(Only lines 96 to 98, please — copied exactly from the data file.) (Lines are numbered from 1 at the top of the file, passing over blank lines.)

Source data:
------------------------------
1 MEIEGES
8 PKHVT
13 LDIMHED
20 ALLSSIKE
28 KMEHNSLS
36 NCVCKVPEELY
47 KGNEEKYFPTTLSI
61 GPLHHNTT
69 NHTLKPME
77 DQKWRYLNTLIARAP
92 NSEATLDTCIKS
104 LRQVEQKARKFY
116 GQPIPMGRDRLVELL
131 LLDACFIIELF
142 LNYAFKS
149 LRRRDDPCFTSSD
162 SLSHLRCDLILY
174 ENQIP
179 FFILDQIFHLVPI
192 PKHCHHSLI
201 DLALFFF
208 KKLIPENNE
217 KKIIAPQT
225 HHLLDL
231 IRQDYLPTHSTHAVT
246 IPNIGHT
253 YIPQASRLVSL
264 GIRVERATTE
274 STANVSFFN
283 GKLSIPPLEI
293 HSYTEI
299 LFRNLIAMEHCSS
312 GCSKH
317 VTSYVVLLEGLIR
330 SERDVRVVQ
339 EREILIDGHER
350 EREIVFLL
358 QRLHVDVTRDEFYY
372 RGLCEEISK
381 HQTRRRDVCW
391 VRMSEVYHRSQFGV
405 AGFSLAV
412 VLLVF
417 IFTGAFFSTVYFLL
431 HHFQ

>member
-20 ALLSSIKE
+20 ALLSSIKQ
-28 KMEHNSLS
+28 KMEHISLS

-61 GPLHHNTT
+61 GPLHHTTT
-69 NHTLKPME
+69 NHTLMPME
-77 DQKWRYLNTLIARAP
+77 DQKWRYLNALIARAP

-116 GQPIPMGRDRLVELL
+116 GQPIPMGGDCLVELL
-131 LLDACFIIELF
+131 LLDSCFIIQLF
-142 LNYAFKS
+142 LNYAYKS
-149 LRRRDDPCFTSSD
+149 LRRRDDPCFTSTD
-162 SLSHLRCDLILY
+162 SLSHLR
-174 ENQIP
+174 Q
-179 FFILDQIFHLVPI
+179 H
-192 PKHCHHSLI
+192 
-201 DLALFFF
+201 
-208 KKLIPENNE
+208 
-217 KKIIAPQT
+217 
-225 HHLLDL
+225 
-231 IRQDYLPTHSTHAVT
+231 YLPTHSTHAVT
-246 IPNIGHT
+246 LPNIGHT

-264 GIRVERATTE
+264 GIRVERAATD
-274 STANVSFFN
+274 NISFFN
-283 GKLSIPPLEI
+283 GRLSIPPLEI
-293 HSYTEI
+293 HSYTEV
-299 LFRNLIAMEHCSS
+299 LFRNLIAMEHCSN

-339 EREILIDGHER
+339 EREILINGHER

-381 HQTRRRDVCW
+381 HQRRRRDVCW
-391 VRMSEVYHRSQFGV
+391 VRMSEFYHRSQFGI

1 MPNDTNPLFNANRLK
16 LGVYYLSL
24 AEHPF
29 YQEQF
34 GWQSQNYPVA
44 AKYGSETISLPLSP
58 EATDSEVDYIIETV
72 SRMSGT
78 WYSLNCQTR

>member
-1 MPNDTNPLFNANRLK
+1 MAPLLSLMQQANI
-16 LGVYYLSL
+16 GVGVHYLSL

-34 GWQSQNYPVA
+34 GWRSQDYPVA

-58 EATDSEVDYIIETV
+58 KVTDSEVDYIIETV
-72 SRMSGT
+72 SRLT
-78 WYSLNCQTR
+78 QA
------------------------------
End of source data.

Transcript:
+339 EREILINGHER

-381 HQTRRRDVCW
+381 HQRRRRDVCW